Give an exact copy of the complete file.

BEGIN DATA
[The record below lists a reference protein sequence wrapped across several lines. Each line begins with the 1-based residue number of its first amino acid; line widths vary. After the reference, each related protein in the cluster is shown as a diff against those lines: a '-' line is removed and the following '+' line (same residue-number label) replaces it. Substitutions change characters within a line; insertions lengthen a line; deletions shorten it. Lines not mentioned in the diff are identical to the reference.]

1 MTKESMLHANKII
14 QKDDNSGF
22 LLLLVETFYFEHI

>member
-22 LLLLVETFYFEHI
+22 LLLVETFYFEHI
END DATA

[The record below lists a reference protein sequence wrapped across several lines. Each line begins with the 1-based residue number of its first amino acid; line widths vary. After the reference, each related protein in the cluster is shown as a diff against those lines: a '-' line is removed and the following '+' line (same residue-number label) replaces it. Substitutions change characters within a line; insertions lengthen a line; deletions shorten it. Lines not mentioned in the diff are identical to the reference.]

1 MTKESMLHANKII
14 QKDDNSGF
22 LLLLVETFYFEHI

>member
-22 LLLLVETFYFEHI
+22 LLLVETFYFEHI